Sexual harassment at work – keeping staff and organisations safe

31 October 2017

Harvey Weinstein in Hollywood. Various figures in Parliament. The recent allegations of sexual harassment in major UK and US institutions have shone a searing light on the often woeful response of many of those in power when people are brave enough to raise a complaint.

 

Tackling sexual harassment in the workplace

As diversity professionals, I would divide the work we do into two categories:

  • Proactive work to change the outcomes for under-represented groups (existing and prospective staff, customers, service users, etc.)
  • Keeping organisations and their employees safe.

The first of these might mean developing a more inclusive recruitment process. Or increasing awareness of and taking action on unconscious bias. Or running positive action initiatives, or setting up support networks. And all those other things we can do to build more inclusive cultures.

With the latter, tackling sexual harassment at an organisational level is a key component in keeping everyone in our workplaces safe. This is true whatever the business, whatever the sector.

First, a metaphor. My nephew, when he was seven, asked me what I did. I described some of my work to him. In doing so, I thought the easiest aspect for him to grasp would be reasonable adjustments.

So I told him about how I helped people get to work each day. “Ah,” he said, “you’re a lollipop lady.” I think it’s a great image for our work. We help people get to their destination safely. And we make sure that preventable dangers are managed through the benign use of authority, role clarity and consistent signposting or messaging.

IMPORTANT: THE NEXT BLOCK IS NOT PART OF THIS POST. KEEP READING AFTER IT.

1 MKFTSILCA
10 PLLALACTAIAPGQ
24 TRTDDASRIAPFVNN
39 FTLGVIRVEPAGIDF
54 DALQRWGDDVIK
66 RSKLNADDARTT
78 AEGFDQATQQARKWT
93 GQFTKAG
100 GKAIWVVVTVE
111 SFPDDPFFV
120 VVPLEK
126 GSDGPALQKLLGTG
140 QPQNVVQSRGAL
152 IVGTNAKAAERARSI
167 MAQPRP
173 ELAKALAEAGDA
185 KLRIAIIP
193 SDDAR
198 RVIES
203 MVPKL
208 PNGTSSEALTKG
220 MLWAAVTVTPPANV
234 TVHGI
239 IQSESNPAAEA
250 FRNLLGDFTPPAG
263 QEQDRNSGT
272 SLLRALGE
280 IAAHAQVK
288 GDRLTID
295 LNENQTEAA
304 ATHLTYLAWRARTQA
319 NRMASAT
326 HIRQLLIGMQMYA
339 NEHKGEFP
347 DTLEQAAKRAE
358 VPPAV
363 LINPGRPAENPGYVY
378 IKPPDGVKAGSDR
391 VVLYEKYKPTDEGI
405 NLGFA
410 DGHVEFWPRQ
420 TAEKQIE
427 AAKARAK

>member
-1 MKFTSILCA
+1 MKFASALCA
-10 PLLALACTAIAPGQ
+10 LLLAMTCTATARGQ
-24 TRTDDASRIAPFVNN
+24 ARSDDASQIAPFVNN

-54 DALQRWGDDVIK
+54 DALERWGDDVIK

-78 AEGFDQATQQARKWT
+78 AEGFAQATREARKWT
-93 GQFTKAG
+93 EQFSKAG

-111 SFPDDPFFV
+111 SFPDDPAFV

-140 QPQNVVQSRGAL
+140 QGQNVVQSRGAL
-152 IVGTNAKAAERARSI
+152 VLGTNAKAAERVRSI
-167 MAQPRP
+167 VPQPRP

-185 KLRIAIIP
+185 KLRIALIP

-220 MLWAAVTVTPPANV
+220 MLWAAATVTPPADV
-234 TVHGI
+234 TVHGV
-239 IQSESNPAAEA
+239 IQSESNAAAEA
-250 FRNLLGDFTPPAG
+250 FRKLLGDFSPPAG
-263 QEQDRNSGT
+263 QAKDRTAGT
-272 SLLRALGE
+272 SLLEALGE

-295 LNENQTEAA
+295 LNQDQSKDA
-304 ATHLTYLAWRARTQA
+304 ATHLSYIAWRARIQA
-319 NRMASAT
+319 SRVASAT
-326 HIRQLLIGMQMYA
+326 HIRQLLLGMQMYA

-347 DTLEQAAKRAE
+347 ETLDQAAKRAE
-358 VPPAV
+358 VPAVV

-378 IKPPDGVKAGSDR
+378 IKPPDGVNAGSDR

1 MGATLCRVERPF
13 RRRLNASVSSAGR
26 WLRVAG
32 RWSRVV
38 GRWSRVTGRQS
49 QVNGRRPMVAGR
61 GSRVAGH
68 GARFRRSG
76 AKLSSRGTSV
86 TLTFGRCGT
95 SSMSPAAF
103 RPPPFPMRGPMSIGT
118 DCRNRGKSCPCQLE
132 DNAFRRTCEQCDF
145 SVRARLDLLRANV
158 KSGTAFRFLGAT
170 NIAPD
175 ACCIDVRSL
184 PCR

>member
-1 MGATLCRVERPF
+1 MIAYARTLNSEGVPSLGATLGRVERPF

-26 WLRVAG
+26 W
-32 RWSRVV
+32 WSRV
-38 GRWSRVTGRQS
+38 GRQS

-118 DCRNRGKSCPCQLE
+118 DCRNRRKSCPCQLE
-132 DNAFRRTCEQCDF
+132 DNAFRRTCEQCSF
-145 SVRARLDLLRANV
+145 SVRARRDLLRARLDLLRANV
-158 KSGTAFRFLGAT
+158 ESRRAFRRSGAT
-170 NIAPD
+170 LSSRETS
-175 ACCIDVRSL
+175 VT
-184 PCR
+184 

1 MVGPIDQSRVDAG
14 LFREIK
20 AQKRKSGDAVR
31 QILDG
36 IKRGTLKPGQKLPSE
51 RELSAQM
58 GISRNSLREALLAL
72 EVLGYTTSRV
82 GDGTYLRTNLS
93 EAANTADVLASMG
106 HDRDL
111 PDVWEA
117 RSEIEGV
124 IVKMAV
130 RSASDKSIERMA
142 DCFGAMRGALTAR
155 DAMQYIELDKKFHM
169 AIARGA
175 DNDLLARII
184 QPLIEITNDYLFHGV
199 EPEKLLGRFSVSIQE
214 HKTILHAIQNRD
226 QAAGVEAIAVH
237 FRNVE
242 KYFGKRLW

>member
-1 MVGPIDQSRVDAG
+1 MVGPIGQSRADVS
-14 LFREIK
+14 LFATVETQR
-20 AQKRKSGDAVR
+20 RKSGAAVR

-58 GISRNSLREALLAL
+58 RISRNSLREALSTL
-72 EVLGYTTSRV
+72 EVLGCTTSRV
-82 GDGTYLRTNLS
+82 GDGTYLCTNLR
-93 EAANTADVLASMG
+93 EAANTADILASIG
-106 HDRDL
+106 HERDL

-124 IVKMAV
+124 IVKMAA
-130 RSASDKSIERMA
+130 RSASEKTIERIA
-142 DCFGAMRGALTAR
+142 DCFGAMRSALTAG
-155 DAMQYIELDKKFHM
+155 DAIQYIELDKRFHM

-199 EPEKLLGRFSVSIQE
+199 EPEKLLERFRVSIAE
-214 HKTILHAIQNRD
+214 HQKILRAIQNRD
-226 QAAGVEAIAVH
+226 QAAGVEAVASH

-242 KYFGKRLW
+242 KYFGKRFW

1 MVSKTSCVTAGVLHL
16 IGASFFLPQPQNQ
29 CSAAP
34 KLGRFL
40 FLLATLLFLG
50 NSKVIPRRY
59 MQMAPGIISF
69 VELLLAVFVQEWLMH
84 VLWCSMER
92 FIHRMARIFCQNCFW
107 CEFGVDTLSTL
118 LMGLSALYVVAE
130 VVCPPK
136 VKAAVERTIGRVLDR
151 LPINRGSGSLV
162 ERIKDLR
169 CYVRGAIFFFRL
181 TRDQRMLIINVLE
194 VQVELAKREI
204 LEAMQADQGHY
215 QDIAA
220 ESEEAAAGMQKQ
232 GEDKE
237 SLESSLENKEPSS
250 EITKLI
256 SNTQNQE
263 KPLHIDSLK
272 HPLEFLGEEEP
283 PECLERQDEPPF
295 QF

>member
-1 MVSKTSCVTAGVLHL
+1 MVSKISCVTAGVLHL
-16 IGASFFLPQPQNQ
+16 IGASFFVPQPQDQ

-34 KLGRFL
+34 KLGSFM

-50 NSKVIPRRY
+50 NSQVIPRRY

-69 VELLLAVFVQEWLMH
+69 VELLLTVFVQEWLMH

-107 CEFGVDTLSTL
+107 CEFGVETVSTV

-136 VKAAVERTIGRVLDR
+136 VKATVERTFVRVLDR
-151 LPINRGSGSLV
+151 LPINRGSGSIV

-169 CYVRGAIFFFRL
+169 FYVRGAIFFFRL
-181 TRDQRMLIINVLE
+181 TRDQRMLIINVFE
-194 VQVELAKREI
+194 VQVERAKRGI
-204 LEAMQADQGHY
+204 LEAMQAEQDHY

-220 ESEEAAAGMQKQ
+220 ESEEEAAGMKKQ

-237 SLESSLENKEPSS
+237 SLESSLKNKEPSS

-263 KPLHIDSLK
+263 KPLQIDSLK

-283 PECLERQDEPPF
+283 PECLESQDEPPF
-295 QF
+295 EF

Responding to sexual harassment – the importance of workplace policy

One of our main tools in preventing or responding to sexual harassment at work is our policies: Diversity and Inclusion, Equal Opportunities, Bullying and Harassment, and so on. These policies need to be clear as crystal in setting out the organisation’s values and its requirements under the Equality Act 2010. And although policies can’t cover every aspect of unwanted behaviour, they need to make clear that sexual harassment is gross misconduct.

Right now, everyone working in diversity should be checking their policies. We need to ensure our policies say the right things, and that there is a formal procedure in place should anyone have a complaint. And we need to give reassurances that any procedure is properly followed through.

A policy refresh is also a good moment to communicate it. Make sure everyone in your workforce know what’s in place, and the culture you expect from them every day. This, of course, may need to be reinforced by management training and as part of induction.

So, going back to the lollipop lady metaphor, now is the time to hold up that big sign that shows everyone that your organisation is safe, thoughtful and takes care of its people.

And that big sign is your policy.

 

Responding to Sexual Harassment at Work